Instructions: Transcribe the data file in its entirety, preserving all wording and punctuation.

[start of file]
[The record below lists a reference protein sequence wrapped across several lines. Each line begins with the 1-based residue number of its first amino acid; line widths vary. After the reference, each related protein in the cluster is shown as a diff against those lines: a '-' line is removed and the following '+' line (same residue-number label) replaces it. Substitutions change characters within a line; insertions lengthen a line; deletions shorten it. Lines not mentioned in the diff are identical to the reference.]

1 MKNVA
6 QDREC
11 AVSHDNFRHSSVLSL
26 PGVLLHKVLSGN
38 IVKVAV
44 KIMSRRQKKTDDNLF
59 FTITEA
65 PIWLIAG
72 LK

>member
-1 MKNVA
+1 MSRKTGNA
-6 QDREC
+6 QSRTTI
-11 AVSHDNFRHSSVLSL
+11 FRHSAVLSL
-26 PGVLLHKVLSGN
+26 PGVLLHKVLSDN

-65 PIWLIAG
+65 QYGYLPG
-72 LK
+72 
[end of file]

[The record below lists a reference protein sequence wrapped across several lines. Each line begins with the 1-based residue number of its first amino acid; line widths vary. After the reference, each related protein in the cluster is shown as a diff against those lines: a '-' line is removed and the following '+' line (same residue-number label) replaces it. Substitutions change characters within a line; insertions lengthen a line; deletions shorten it. Lines not mentioned in the diff are identical to the reference.]

1 MKNVA
6 QDREC
11 AVSHDNFRHSSVLSL
26 PGVLLHKVLSGN
38 IVKVAV
44 KIMSRRQKKTDDNLF
59 FTITEA
65 PIWLIAG
72 LK

>member
-1 MKNVA
+1 MSRKTGNA
-6 QDREC
+6 QSRTTI
-11 AVSHDNFRHSSVLSL
+11 FRHSAVLSL
-26 PGVLLHKVLSGN
+26 PGVLLHKVLSDN

-65 PIWLIAG
+65 QYGYLPG
-72 LK
+72 